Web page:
It also more complex with plenty of overtly symbolic elements open to interpretation -- a black ebony ball hanging in mid-air from a blood-red-capped-pure-white holly "drum stick(?)"; a pale, weightless phrygian hanging magically against the wall; a beige cone (why a cone?) painted pure white at its base.
Phrygian Spirit (second view)
I like how the outline of the phrygian is completed with the hanging string of the black sphere.
Phrygian Spirit (first closeup)
Phrygian Spirit (second closeup)
Notice the cone isn't made with clear white holly like the "drum stick" at the other end of the piece, but rather beige Alaskan yellow cedar.


Perhaps Martin has a literal interpretation, and perhaps he had very clear intentions about the symbolism but, in addition to being a beautiful piece, it is beautiful how he leaves just enough symbolism to get the viewer thinking, but not so much that he gives any clear answers either.
Phrygian Spirit (third closeup)
With Phrygian Plot, Martin has taken a grid of black and white squares and laid them over an outline of the cap.
Phrygian Plot
Inlaid holly and black dyed veneer
60" x 74" x 4"
2012
There is an interesting, and confusing, complexity that arises by placing a grid over the outline because of the irregular shapes created, obscuring its underlying simplicity.
Phrygian Plot (second view)
Like many of the pieces in the show, Phrygian Plot toys with the edge of minimalism in being simple in form and concept, but its execution and visual arrangement are anything but simple. For example, at the top there is a little band of black, and slivers of white on either side of it. That little detail can easily be overlooked but that is also why it is my favorite part of the piece -- I find it both daring in its execution and mysterious in its existence.
Phrygian Plot (first closeup)
Faux Vitrine probably the most visually complex piece in the should, having two seemingly incongruous sides. 
Faux Vitrine
Mirror polished stainless steel, curly maple, black walnut,
marine plywood, Japan color
73 3/4" x 46 1/2" x 40 3/4"
2014
One side being colorful, vibrant, organic, smooth, and welcoming; the other, stark, angular, sterile, and cold. Looking at one side you'd never guess that the other exists, or even why it would exist.
Faux Vitrine (second view)
In fact, as much as any piece in the show, it is a bit of a conundrum. A sculpture based on a functional glass display case? But one that really couldn't display anything, and doesn't even have any glass?
Faux Vitrine (third view)
Opposite sides of a single coin? Mirror images of itself with mirrors? A piece that asks what do you see and actually shows you an image of yourself? Beauty and perfection existing on both sides even though they are completely different? A statement about commercialism?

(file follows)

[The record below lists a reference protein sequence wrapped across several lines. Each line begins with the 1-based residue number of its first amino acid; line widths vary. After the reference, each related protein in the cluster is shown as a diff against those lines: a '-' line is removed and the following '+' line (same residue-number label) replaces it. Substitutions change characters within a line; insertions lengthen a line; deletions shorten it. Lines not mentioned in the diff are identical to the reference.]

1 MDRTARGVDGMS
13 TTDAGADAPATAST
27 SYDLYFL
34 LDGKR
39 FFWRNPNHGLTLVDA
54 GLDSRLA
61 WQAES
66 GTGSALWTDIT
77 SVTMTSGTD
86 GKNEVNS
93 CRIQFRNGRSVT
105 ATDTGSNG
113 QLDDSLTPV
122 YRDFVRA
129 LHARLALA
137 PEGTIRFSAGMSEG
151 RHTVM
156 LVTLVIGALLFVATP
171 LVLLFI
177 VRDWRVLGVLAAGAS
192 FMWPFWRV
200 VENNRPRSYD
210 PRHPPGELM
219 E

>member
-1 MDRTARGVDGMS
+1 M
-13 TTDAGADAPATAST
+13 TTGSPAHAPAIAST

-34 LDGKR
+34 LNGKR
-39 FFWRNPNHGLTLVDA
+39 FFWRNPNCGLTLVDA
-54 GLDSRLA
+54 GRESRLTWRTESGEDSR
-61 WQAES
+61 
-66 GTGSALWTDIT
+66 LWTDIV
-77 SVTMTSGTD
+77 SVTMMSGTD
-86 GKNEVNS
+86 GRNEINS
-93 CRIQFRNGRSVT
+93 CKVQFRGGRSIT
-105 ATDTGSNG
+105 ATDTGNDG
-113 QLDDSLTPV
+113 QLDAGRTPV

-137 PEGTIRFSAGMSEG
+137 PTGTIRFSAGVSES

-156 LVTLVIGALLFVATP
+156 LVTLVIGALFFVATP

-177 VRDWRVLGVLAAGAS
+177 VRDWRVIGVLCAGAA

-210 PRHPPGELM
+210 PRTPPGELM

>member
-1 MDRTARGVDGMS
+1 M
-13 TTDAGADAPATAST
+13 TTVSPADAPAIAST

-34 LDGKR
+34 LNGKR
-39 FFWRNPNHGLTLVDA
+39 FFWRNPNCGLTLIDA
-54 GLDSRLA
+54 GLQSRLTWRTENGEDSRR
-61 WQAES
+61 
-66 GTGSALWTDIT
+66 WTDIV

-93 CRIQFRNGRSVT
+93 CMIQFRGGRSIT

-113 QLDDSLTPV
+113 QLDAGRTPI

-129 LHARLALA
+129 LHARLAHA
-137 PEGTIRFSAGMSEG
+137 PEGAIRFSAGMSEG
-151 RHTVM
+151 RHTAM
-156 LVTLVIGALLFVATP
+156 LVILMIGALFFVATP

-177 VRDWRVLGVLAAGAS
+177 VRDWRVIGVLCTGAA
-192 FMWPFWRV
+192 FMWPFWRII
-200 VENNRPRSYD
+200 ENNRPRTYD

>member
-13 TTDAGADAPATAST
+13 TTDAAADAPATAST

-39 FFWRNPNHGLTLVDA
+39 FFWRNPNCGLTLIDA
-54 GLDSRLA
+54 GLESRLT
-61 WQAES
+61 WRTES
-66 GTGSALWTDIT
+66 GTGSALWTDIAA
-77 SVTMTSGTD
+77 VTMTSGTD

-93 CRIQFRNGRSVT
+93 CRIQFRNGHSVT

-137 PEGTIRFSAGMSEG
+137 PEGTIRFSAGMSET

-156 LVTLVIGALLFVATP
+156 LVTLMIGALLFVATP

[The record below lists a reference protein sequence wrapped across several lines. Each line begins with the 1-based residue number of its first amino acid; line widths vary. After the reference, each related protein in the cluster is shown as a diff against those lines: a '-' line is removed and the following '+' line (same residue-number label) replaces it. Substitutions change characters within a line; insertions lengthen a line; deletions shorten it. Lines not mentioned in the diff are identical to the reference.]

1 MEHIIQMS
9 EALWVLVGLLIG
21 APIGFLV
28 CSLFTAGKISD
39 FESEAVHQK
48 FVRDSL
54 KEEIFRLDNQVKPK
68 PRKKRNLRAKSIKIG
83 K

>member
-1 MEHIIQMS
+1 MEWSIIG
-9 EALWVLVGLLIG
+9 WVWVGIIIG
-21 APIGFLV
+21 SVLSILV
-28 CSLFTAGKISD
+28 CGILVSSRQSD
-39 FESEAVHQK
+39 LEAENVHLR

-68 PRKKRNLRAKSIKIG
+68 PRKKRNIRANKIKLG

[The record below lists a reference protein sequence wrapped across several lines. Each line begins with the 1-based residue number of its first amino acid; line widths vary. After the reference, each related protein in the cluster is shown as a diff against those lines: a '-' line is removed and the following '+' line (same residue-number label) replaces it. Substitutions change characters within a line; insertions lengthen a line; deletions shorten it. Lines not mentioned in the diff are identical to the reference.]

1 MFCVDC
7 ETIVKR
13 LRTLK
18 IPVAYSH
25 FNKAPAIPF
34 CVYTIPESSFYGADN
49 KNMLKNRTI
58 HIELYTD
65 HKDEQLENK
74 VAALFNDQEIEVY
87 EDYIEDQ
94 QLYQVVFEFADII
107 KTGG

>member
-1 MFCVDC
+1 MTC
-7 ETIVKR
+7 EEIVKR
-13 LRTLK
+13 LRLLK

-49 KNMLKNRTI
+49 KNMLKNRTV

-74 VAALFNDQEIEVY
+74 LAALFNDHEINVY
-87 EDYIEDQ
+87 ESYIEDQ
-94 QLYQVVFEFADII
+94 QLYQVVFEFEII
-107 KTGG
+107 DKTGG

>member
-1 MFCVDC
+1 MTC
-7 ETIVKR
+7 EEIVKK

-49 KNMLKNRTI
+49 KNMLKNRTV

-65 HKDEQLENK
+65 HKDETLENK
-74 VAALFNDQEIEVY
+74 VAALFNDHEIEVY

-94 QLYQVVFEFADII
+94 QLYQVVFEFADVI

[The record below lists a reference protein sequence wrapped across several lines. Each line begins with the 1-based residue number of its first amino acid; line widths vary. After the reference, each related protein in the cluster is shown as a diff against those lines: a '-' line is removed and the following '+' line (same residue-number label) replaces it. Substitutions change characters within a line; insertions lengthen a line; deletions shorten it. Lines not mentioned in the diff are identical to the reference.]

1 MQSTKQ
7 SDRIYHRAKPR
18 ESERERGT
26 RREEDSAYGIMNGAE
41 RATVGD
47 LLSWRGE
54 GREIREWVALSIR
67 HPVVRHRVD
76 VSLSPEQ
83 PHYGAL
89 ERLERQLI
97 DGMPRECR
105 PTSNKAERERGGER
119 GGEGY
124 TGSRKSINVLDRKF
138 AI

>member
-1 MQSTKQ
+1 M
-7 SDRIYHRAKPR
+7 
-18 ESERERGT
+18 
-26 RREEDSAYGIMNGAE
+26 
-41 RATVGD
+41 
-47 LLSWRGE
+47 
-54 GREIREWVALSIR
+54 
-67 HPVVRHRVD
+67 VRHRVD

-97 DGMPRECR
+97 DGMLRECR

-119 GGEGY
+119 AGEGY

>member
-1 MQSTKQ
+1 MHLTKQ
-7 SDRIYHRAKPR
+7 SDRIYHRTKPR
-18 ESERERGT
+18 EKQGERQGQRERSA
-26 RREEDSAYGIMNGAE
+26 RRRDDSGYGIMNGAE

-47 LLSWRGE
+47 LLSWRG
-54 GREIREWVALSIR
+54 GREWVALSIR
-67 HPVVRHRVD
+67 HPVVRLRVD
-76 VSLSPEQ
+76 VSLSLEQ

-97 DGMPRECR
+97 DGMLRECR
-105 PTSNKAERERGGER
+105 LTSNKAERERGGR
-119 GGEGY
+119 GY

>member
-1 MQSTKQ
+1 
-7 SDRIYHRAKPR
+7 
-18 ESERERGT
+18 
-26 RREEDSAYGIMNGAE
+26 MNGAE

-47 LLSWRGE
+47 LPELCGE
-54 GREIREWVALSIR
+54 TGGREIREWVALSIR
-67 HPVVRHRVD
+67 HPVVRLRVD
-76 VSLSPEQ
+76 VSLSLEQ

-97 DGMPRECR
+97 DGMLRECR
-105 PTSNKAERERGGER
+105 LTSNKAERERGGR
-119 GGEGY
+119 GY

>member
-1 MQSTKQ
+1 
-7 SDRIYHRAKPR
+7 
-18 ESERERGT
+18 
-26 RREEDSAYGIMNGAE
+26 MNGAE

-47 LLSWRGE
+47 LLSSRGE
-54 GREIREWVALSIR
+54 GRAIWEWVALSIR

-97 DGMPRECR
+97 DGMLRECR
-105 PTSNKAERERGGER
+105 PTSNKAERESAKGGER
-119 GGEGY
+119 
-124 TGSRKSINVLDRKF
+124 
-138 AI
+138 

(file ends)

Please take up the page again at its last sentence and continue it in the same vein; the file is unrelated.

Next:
Faux Vitrine (fourth view)
In Shell Game is more direct, at least in the title, that he is playing with the viewers ability to decipher the intent of each piece and this one is a toy.
Shell Game
tulip poplar, milk paint
56 1/4" x 72" x 9 1/2"
2014
A spoon? A shell? A path from one to the other? Perhaps the shell symbolizes shelter or housing and the spoon, food, thereby creating a link between housing, food, and liberty.
Shell Game (second view)
Or perhaps, as a toy, he referencing the freedom of childhood play, imagining moving a marble around the track between the spoon and the shell.
Shell Game (first closeup)
Certainly the color selection and the painting technique have deep meaning as well, I'm sure they were selected carefully, but the intent isn't immediately clear.

One of the amazing things about all the pieces in the show is how they only become more interesting the closer you get to them.
Shell Game (second closeup)
What I love about Big Phrygian is that it can be see in so many different ways, it looks exactly like a phrygian, so it is representational; but at such a large scale it seems to take on a purely abstract form as well;
Big Phrygian
painted red cedar
58" x 40" x 76"
2010-2014
and, interestingly, it also has a very organic feel to it, as if it is representational of some blob-ish imaginary life-form.
Big Phrygian (second view)
In closeup you can see it was made with strips of red cedar using boat building techniques. Notice how Martin didn't try and hide the staple holes that were used to hold the strips to a frame during glue up, instead leaving them to contribute to the history of the surface along with the hand tool marks. Somehow the piece seems to perfectly balance impeccable craftsmanship with an imperfect surface that celebrates the hand of the craftsman. 
Big Phrygian (closeup)